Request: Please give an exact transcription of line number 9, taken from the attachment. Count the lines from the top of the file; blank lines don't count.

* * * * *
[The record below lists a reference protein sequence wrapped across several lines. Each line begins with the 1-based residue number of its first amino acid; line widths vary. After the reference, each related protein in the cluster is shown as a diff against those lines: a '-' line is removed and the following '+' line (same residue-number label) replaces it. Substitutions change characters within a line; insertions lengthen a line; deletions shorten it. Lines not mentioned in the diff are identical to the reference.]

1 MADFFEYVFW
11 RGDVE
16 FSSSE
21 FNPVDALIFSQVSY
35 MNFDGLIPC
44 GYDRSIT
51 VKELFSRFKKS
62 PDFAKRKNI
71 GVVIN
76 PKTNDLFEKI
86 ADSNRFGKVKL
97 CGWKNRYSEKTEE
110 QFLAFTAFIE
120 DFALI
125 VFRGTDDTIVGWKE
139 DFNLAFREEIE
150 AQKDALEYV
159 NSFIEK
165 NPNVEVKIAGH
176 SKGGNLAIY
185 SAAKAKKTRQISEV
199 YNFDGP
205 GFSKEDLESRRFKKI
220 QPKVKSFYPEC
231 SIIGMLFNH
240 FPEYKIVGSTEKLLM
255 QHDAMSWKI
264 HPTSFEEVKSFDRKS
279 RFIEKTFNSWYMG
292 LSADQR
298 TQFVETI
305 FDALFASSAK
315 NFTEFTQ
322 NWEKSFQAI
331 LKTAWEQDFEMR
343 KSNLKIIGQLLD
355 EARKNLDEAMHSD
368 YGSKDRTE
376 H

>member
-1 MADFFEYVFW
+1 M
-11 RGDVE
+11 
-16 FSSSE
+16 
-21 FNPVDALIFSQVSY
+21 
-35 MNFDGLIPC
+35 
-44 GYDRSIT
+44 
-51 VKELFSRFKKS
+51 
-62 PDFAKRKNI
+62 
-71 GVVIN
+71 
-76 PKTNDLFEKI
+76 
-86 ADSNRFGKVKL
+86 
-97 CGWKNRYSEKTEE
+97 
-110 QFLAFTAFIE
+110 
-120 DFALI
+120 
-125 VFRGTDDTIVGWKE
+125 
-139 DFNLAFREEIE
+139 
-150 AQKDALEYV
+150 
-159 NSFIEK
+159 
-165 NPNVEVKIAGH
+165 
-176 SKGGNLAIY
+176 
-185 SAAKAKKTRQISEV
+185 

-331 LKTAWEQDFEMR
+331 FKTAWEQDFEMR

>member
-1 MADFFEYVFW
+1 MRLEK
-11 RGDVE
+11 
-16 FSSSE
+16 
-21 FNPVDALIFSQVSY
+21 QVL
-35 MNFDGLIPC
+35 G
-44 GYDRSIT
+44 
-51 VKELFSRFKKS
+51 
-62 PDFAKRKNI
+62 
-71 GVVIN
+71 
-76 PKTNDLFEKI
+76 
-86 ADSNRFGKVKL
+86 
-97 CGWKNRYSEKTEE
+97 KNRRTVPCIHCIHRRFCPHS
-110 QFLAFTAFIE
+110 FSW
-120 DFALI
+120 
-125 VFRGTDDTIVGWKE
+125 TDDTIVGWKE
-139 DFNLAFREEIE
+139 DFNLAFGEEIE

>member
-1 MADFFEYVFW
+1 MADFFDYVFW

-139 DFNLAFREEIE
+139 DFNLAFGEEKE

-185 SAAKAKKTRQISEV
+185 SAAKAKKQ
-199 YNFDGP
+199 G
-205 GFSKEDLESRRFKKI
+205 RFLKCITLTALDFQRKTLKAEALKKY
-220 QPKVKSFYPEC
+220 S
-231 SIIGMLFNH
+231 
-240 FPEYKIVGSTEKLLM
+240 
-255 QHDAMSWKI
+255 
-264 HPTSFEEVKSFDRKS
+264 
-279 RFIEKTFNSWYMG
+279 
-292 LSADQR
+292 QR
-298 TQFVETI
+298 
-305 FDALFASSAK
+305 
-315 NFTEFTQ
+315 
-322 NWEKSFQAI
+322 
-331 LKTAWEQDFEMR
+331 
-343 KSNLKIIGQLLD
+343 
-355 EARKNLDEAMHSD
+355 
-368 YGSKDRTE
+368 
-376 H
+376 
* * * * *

62 PDFAKRKNI